Officials expect to save about $750,000 during the next two fiscal years as a result of outsourcing Recovery.gov's backbone to the Elastic Compute Cloud.
The independent office overseeing Recovery Act spending announced on Thursday that it has outsourced the backbone of Recovery.gov, the official stimulus-tracking website, to Amazon.com, marking the first governmentwide shift to cloud computing.
Recovery.gov publishes reports from federal agencies, as well as state and local funding recipients, on job creation and the progress of projects such as networks for exchanging electronic health records.
The Recovery Accountability and Transparency Board expects to save about $750,000 during the next two fiscal years as a result of moving to cloud computing.
Cloud computing refers to a process in which an agency or a company pays a third-party host for online access to hardware and software applications on a per-use basis. White House officials are pressing agencies to transition their IT systems to the cloud within the next decade to consolidate data centers, reduce greenhouse gas emissions and increase efficiencies by allowing employees to tap into the federal IT infrastructure remotely.
"It was the board's decision to get to the cloud," Earl Devaney, chairman of the board, told reporters during a call on Thursday.
Last summer board members selected a contractor to enhance what was at the time a rudimentary site with more features. They planned to eventually move Recovery.gov to the cloud. But officials were concerned about storing enormous amounts of spending data outside the board's internal computer networks while they were testing different formats for feeding information into dynamic maps and other interactive features. "I think it was prudent to go ahead and do it the old-fashioned way and then move to the cloud," Devaney said.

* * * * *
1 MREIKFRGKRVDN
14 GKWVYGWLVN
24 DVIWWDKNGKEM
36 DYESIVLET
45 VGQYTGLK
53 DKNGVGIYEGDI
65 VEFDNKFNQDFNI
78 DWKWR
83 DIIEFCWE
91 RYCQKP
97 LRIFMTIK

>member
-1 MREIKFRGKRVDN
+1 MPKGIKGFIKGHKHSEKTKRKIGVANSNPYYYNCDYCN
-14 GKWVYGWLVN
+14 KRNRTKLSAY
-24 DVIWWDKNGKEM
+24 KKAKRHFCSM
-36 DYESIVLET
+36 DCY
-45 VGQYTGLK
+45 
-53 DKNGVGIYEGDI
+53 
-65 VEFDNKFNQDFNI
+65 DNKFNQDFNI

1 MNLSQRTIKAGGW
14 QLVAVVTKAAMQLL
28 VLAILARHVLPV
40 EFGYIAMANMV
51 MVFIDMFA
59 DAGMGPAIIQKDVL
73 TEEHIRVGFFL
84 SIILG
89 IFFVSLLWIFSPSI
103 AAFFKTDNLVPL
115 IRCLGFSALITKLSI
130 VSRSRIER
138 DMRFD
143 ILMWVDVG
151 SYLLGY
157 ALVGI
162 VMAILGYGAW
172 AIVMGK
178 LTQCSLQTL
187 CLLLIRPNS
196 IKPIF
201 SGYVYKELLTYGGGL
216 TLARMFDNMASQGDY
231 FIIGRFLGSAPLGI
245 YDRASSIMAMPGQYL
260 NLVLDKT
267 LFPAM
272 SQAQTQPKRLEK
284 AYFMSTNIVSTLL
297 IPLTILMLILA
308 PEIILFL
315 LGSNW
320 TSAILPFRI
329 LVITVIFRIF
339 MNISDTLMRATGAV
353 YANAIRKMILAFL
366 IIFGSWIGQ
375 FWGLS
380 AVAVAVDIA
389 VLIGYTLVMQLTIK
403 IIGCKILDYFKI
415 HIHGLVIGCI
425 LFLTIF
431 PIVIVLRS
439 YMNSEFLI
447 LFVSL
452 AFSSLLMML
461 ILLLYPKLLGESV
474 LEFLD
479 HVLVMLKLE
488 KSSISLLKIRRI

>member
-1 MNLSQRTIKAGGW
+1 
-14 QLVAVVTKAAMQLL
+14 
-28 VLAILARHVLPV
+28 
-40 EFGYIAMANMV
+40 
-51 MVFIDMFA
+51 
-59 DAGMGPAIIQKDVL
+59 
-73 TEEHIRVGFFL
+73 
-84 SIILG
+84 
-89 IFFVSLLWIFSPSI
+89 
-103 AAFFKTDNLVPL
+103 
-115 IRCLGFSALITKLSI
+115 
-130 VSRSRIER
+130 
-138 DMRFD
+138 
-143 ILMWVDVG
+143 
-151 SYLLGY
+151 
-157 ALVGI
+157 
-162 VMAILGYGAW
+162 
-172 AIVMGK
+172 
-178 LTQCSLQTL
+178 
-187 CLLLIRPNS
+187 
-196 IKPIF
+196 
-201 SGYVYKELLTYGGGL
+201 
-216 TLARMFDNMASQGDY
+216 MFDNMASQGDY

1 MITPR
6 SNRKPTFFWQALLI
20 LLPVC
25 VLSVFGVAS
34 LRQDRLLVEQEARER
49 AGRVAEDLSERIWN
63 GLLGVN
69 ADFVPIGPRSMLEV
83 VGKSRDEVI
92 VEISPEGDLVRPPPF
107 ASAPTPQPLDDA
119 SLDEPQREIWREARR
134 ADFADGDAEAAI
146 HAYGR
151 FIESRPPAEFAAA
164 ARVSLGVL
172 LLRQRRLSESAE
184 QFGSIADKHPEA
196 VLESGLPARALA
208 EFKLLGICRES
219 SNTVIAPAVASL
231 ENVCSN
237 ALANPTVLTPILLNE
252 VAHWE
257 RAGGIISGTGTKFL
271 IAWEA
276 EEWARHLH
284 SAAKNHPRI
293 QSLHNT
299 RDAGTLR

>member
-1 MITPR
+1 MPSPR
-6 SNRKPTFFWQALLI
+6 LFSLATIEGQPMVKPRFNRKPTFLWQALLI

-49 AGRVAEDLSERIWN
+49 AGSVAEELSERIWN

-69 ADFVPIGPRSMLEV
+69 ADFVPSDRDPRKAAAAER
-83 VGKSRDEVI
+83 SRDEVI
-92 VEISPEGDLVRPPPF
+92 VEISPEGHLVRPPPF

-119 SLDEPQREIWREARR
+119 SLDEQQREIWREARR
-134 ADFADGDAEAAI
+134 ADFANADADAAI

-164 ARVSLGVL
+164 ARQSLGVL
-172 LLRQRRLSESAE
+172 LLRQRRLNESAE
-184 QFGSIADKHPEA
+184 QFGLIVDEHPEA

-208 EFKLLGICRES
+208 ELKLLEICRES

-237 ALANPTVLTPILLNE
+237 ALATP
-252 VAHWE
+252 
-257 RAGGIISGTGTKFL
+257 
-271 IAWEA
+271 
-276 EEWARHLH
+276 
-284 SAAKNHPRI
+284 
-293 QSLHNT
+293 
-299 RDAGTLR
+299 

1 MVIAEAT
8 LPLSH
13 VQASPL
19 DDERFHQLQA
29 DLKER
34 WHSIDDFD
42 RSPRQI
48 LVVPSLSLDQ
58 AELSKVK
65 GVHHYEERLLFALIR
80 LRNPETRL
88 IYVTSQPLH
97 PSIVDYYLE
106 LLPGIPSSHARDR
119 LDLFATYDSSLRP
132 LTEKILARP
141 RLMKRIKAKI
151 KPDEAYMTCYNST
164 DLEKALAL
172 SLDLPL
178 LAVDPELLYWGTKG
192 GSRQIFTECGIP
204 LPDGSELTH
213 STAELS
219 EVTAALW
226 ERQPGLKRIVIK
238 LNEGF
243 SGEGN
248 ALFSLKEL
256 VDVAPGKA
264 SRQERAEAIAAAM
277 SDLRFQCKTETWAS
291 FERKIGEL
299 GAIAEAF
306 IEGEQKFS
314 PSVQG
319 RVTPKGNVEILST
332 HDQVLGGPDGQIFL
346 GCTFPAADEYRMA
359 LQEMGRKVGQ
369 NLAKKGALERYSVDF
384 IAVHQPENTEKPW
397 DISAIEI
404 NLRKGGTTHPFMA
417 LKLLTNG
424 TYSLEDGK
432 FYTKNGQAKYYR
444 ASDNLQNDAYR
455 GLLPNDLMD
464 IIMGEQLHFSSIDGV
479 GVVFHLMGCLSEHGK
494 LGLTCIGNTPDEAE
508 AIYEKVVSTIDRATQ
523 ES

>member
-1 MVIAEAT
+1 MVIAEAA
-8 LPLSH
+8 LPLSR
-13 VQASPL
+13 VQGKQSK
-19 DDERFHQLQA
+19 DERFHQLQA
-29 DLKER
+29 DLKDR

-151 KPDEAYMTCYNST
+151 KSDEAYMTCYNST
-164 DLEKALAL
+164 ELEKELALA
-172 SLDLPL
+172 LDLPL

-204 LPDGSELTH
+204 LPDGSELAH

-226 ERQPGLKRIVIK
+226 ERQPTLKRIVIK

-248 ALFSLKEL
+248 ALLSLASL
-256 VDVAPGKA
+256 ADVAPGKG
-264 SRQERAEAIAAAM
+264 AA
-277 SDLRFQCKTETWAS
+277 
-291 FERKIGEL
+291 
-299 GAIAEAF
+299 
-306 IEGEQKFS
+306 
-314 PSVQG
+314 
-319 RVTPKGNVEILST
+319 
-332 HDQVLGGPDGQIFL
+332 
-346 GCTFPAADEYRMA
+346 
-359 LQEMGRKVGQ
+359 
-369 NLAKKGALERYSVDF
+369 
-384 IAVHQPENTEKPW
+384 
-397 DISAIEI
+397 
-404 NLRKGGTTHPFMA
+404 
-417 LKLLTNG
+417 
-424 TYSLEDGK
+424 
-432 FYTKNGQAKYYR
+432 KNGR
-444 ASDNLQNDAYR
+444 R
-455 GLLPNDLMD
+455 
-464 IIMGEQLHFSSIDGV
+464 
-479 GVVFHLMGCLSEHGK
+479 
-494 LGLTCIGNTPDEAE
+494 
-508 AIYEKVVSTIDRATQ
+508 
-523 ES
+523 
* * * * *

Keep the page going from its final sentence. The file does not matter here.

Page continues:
On April 26, Amazon's Elastic Compute Cloud (EC2) began provisioning data center services and computer equipment for Recovery.gov.
The board allotted Recovery.gov's prime contractor, Smartronix, a budget of up to $18 million to run the site. Smartronix chose Amazon as a subcontractor, Devaney said.
The savings from the arrangement will allow the board to focus other computing resources on rooting out fraud, waste and abuse in the economic stimulus program. Analysts working for the board have been probing databases to uncover suspicious spending patterns and previously undisclosed connections between contractors and other entities to flag areas that might warrant further investigation.
Recovery.gov "is the first governmentwide system that's moved to the cloud," federal Chief Information Officer Vivek Kundra said during the call. "This shift demonstrates a commitment to cloud computing as we scale in the coming months and years."
NASA and a number of other federal groups have been testing Amazon's cloud services, he added.
Some federal agencies and security specialists say the cloud is not yet mature enough to provide robust information protection. Kundra said Recovery.gov was an ideal cloud experiment for the government because it does not house information that is sensitive or vital to national security. "It makes sense from a security and privacy perspective," he said.